- One G-Pass to see The Nutcracker presented by the California Ballet
- $15–$25 for rear side orchestra or balcony (up to $47.75 value)
- $20 for rear mezzanine or dress circle (up to $63 value)
- $30 for rear orchestra or front mezzanine (up to $73 value)
- $40 for front orchestra (up to $114.75 value)
- $60 for front center orchestra (up to $113 value)
- $40 for rear center orchestra or front mezzanine (up to $72.50 value)
- $30 for rear center dress circle (up to $62.50 value)
- Click here to view the seating chart
Ticket prices and values vary depending on the date and showtime you select. Seating availability also varies depending on the date.
Dates and Times
- Saturday, December 12 at 2:30 p.m.
- Saturday, December 12 at 7:30 p.m.
- Sunday, December 13 at 1 p.m.
- Sunday, December 13 at 5:30 p.m.
- Wednesday, December 16 at 7:30 p.m.
- Thursday, December 17 at 7:30 p.m.
- Friday, December 18 at 7:30 p.m.
- Saturday, December 19 at 2:30 p.m.
- Saturday, December 19 at 7:30 p.m.
- Sunday, December 20 at 1 p.m.
- Sunday, December 20 at 5:30 p.m.
Please note that odd-numbered seats are on one side of the theater and even-numbered seats are on the other side at the San Diego Civic Theatre.
Children must be at least 4 years old to attend The Nutcracker and require a ticket.
How G-Pass Works: Your G-Pass will be ready to print 48 hours after the deal ends. Print the G-Pass and use it to enter the venue directly; you won’t need to redeem at will call. Due to security restrictions, G-Passes cannot be redeemed through the Groupon mobile app. Discount reflects the merchant’s current ticket prices - price may differ on day of event.
The Nutcracker Presented by California Ballet
Based on a novel by 19th-century romantic fabulist E.T.A. Hoffman, The Nutcracker weaves a magical tale of holiday adventure around one of the most recognizable scores in the ballet repertoire. It begins when young Clara receives a nutcracker from her godfather, a wizardly toymaker named Drosselmeyer. Sneaking downstairs to see the toy after everyone else has gone to bed, she suddenly finds herself caught in the middle of a pitched battle between the toys and an army of mice. After saving the nutcracker with a well-thrown shoe to the Mouse King’s head, Clara and her now-living prince venture into the Land of Snow and the Land of Sweets to celebrate. Throughout their adventures, Tchaikovsky’s dazzling inventiveness propels the dances of nimble flowers and regal fairy queens. The “Waltz of the Snowflakes” floats weightlessly above the angelic voices of a youth choir, whereas the “Dance of the Sugarplum Fairy” tiptoes to the haunting, music-box chimes of a celesta. A medley of exotic national dances—including a Spanish bolero and Russian Trepak—add to the phantasmagoric celebration before the whole dream ends, as all dreams must.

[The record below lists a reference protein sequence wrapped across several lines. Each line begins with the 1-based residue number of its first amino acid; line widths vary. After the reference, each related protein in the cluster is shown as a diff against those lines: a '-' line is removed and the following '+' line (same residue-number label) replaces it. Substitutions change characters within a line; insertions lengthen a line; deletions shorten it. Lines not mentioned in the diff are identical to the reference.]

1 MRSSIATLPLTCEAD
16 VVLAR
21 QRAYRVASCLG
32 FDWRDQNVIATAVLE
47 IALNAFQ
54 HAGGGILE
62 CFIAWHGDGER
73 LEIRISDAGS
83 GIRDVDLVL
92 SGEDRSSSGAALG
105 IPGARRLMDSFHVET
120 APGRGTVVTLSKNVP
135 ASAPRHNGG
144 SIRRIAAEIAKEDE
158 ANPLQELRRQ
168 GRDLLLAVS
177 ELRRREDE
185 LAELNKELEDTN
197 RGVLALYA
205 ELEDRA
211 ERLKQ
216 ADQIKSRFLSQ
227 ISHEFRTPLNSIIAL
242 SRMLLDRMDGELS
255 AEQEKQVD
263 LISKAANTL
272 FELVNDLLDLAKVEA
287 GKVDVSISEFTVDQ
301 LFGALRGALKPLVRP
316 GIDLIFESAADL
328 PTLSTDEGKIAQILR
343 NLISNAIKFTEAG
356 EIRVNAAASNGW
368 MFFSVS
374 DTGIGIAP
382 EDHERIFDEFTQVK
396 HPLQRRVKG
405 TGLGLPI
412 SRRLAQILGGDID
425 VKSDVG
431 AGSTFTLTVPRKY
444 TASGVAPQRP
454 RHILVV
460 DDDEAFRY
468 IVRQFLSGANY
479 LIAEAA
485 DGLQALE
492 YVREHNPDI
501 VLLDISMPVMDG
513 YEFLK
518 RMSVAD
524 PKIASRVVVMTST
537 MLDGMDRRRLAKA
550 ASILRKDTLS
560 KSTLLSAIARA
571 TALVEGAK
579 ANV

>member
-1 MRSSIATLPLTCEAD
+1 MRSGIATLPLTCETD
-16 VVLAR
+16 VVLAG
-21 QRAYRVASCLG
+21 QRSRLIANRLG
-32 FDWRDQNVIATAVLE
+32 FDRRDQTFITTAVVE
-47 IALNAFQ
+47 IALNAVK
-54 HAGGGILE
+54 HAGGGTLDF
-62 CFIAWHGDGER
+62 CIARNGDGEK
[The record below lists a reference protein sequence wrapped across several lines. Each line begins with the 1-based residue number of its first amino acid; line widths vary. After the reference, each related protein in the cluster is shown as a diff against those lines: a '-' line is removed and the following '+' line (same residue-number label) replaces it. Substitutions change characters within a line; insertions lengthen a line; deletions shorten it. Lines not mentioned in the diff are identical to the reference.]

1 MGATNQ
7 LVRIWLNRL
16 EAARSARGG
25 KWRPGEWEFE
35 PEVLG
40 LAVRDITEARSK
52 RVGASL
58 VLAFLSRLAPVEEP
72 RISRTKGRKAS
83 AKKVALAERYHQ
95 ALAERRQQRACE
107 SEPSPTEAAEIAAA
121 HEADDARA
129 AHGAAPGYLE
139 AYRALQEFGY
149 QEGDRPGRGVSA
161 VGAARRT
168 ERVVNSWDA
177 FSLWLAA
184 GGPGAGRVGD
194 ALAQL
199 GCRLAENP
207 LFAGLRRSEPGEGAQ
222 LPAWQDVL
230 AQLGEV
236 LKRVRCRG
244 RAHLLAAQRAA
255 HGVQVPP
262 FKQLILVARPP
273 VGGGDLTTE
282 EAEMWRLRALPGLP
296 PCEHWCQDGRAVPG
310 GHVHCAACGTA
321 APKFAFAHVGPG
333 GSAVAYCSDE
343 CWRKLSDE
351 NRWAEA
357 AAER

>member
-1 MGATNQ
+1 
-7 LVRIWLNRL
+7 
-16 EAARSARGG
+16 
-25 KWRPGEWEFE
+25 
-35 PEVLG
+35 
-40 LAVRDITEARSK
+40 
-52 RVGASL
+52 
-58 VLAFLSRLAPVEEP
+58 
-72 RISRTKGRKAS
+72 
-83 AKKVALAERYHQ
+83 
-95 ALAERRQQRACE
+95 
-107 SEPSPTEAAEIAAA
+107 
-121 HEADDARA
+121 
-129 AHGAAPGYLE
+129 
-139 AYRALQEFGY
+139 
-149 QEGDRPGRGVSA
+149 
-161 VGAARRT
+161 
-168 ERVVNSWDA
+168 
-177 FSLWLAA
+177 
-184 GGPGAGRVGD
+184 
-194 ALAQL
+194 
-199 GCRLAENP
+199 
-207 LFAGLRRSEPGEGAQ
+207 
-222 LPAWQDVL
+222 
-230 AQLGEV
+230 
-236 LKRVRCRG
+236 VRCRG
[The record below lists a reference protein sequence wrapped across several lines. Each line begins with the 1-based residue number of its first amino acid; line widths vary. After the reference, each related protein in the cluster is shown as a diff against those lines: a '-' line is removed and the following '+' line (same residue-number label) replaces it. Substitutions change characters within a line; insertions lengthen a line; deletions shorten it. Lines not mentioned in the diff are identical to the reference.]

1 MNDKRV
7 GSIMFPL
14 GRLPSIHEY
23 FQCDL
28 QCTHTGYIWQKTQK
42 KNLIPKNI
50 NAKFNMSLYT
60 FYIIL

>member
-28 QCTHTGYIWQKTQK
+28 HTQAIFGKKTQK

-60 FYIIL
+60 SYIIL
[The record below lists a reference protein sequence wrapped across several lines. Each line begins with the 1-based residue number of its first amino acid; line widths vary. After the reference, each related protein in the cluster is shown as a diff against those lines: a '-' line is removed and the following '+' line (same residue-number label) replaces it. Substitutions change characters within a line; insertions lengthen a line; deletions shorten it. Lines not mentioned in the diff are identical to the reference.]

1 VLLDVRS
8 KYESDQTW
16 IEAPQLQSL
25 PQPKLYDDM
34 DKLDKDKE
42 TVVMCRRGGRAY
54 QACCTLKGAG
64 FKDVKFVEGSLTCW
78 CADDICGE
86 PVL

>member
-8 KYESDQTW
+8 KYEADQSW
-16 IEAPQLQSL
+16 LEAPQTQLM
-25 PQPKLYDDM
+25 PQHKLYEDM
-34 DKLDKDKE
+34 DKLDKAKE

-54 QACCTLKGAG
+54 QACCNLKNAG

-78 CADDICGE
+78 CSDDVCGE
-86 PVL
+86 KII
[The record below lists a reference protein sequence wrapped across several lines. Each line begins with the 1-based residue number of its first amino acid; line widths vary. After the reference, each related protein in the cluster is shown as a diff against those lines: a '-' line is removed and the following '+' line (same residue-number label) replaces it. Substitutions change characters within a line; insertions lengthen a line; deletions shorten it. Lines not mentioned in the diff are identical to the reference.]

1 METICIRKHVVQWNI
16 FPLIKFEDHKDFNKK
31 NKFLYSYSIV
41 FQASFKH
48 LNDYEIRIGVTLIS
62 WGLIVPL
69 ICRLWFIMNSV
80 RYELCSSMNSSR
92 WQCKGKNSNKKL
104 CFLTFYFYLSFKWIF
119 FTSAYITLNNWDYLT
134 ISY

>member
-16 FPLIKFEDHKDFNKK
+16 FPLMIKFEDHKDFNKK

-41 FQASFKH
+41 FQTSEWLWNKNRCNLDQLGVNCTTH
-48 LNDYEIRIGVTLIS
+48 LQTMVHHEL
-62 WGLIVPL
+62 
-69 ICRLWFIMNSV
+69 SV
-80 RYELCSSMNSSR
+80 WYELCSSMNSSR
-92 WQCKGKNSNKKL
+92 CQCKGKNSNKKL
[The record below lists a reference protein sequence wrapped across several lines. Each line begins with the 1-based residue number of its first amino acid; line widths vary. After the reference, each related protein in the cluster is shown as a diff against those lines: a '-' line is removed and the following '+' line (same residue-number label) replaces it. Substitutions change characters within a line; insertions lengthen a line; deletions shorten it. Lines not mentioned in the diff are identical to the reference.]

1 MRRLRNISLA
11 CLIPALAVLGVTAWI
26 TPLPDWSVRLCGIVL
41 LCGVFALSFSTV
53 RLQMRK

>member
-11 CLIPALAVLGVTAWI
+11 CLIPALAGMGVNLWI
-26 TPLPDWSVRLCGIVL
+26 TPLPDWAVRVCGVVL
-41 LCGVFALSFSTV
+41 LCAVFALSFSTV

For California Ballet’s take on this timeless story, Maxine Mahon’s choreography adds an element of romance—Clara, a pre-teen girl, is just beginning to think about love, and spends perhaps a little too much time studying Drosselmeyer’s nephew. As she falls asleep, the boy appears in her dreams, transformed into the Nutcracker Prince. This double-casting allows the dancers and live orchestra to tell not only the story of Clara’s adventures through the land of sweets, but the land of grownup love as well.
- The Company: since its inception in 1968, California Ballet has grown into the largest professional ballet company in Southern California
- The Repertoire: California Ballet's principal dancers restage demanding classics such as Giselle, Swan Lake, and A Midsummer Night’s Dream, but the company also cultivates daring new works (The Great Gatsby, Dracula) and fresh local talent through its school
- The Seasonal Highlight: California Ballet's annual performance of The Nutcracker at the Civic Theatre, which draws an audience of more than 25,000 people each year